Emma Woolf: National Eating Disorders Awareness Week

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Her Campus Exeter and Mind Your Head Society have been working together to support National Eating Disorders Awareness Week. A feature event was hosting the inspirational journalist, author and TV presenter, Emma Woolf to talk about her new book, Ministry of Thin. She also reflected personally on living with eating disorder and how modern society and so ourselves are the principle perpetrators of women’s desire for body improvement.  

Without sounding trite, the talk really was a girl-power event. She was a fantastic speaker, every issue resonated with the audience whether you have had experience of an eating disorder or not. Combining her personal understanding of anorexia with her professional career as a writer provided a new and frank take on the inherent problem that society has with body-image, most importantly not in fashion terms.

Using her book Ministry of Thin, as the starting point, she illustrated the ‘Ministry’s’ Ten Commandments which are within everyone’s subconscious from birth. These are the “internal and external policemen” that we cannot avoid, they tell us that no matter our achievements or ambitions as young women, our priority must be to be thin. The basic governing principles of being a woman is to change our bodies no matter what we may sacrifice along the way. Emma drew attention to the lack of choice we have in being a member of the ‘Ministry’; we are surrounded from childhood by magazines, advertising, television programmes and other women all of which contribute to the voice inside commanding us that we could be thinner.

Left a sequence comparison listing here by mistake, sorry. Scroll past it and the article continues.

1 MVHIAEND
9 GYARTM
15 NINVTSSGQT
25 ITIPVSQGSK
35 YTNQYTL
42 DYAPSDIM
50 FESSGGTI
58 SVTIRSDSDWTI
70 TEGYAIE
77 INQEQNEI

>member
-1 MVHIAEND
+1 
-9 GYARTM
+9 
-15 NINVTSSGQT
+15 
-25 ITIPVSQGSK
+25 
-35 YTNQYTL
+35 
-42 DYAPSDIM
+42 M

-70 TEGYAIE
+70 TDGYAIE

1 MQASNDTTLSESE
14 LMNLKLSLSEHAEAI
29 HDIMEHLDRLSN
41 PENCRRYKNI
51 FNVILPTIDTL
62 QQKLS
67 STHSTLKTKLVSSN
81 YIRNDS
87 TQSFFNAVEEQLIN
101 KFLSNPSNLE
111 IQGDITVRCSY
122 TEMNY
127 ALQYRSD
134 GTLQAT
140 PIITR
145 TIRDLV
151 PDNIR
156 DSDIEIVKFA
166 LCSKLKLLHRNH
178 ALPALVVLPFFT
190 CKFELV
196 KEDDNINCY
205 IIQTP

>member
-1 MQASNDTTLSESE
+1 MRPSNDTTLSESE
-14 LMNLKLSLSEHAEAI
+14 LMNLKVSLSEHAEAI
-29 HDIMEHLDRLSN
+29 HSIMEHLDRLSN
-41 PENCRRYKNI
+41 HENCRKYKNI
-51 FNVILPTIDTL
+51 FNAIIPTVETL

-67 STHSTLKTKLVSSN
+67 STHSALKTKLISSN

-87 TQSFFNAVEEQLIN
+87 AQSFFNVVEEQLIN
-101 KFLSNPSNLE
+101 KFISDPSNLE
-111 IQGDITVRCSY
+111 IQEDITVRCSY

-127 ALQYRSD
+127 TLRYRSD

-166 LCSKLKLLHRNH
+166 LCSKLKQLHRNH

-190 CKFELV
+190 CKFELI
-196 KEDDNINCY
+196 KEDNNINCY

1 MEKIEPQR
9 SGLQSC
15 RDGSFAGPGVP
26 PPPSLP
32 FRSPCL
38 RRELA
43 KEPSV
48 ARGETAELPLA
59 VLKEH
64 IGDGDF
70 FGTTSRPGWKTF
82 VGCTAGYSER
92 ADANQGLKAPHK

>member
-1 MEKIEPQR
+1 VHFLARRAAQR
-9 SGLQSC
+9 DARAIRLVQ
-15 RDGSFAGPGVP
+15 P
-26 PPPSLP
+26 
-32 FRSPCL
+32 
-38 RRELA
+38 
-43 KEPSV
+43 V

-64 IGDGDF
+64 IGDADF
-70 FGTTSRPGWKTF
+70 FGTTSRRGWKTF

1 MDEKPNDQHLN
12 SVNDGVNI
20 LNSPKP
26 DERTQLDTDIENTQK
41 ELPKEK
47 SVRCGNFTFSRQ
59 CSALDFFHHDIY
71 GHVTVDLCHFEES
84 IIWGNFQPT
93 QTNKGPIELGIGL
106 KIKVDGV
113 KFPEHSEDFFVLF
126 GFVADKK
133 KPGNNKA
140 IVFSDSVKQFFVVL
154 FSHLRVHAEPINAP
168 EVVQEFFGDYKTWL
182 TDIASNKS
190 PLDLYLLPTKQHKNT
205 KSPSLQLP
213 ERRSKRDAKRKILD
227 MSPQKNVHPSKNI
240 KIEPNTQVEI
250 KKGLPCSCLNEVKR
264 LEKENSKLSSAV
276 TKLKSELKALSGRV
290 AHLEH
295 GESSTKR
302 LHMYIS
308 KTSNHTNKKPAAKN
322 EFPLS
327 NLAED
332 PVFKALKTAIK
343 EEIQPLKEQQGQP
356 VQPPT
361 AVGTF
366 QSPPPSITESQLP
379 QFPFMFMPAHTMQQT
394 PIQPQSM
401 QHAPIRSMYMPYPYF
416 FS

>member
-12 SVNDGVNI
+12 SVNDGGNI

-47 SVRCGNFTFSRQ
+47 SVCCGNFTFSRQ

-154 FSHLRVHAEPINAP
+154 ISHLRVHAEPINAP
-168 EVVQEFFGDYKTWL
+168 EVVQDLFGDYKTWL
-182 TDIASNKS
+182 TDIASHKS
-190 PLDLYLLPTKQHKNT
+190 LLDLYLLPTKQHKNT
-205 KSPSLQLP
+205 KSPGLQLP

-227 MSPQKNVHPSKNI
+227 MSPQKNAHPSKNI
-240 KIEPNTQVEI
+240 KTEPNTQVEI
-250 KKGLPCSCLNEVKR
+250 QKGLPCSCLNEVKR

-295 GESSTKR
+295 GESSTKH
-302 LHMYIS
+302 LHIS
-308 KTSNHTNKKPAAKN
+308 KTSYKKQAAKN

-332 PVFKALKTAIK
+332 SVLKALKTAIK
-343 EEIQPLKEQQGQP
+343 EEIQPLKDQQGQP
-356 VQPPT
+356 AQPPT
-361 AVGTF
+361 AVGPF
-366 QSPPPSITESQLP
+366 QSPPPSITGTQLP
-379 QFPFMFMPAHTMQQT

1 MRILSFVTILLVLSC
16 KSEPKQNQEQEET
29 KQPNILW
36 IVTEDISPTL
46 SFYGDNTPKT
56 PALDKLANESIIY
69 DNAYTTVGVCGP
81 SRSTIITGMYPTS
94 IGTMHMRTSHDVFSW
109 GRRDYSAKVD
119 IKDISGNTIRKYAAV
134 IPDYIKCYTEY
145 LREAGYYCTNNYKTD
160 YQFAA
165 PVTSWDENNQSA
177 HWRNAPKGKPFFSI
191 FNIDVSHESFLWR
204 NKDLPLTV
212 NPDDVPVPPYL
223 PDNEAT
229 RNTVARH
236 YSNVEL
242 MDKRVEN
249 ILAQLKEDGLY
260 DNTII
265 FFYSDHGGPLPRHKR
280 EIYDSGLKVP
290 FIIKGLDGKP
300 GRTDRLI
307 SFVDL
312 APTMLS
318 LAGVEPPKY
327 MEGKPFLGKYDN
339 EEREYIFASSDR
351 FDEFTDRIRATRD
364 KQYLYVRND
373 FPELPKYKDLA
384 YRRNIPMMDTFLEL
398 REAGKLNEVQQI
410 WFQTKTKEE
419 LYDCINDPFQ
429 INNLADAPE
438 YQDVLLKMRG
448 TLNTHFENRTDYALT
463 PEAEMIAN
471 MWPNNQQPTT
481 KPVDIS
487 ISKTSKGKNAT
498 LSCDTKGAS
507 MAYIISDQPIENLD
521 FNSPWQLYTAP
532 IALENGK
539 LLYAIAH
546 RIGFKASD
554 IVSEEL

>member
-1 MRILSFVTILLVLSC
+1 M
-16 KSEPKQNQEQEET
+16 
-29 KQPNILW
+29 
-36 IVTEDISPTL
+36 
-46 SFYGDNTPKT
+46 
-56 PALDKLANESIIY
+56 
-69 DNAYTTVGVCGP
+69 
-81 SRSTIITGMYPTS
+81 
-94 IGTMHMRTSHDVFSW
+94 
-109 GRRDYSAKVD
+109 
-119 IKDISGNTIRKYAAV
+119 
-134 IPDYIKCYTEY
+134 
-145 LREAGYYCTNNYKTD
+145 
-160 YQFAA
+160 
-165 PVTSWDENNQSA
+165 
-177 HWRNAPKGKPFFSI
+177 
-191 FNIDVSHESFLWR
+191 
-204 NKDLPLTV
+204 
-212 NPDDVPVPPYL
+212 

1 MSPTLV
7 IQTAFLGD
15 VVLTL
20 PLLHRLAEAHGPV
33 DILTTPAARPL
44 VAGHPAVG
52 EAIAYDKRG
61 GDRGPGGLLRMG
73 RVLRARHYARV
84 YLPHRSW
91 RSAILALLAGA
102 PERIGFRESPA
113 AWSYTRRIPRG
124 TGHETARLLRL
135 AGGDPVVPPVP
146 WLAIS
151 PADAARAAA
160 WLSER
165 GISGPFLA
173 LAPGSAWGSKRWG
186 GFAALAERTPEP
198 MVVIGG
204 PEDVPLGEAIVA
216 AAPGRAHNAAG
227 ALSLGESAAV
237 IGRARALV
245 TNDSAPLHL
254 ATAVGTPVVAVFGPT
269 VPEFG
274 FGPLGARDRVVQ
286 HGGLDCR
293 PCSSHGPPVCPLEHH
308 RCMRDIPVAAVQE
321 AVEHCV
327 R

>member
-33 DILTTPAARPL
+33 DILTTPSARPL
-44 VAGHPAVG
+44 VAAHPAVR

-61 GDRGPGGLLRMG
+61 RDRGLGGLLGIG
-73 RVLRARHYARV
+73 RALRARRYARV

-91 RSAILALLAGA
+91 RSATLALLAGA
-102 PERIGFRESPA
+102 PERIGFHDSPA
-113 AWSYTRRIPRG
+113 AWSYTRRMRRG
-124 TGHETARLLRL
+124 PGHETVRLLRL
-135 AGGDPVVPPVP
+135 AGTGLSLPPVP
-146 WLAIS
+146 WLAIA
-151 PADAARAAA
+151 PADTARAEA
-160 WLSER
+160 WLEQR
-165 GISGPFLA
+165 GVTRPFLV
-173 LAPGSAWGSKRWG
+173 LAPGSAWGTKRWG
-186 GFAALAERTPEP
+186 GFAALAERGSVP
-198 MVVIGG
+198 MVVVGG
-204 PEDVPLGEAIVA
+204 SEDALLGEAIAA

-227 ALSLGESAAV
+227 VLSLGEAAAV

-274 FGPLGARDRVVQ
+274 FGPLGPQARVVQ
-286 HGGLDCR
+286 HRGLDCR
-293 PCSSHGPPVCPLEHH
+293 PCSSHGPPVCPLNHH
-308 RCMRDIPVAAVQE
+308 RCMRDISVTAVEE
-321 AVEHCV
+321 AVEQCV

Emma’s talk reminded us that as women we are powerful, independent, intelligent and have every drop of potential as men but we still do not live in an equal society; forty years after the Equal Pay Act there remains, on average, a 20% pay gap in the private sector. Journalism is no exception, with 78% of all by-lines on the front pages of national newspapers being male writers. On top of combatting employment issues, we also have to live with the constant pressure we place upon ourselves and each other to look better.

It is ingrained within our environment, language and female friendships to self-criticise. The new normal is to feel apologetic and guilty about what we look like. We “wage war against our bodies” and although they may sound comical, terms such as, “cankles, bingo wings and thunder thighs” are rather sinister. They allow us to dislike instead of have pride in our own bodies. There is no doubt that for the majority of women food can be a battleground rather than a pleasure and see the thin women as those who will be most happy, sexy and thrive in the workplace. Why are we doing this and why should this be the talking point rather than our aspirations and successes?

Emma is open about her struggle with a major eating disorder for over ten years, at points weighing a shocking five stone. She told us how she is only now feeling that she has honestly come out the other side and is confident in herself once again. A major problem that she highlighted was finding role models and fellow women that she could look to as a physical inspiration. Women habitually self-deprecate and bond over common ‘flaws’ which means for those who are recovering from an eating disorder the process is that much harder. It has almost reached a point where “self-starvation is a more accomplished form of female dieting”. Surely we have reached the limits of acceptable discourse about weight and the expectations for women if the boundary between the two has faded this far.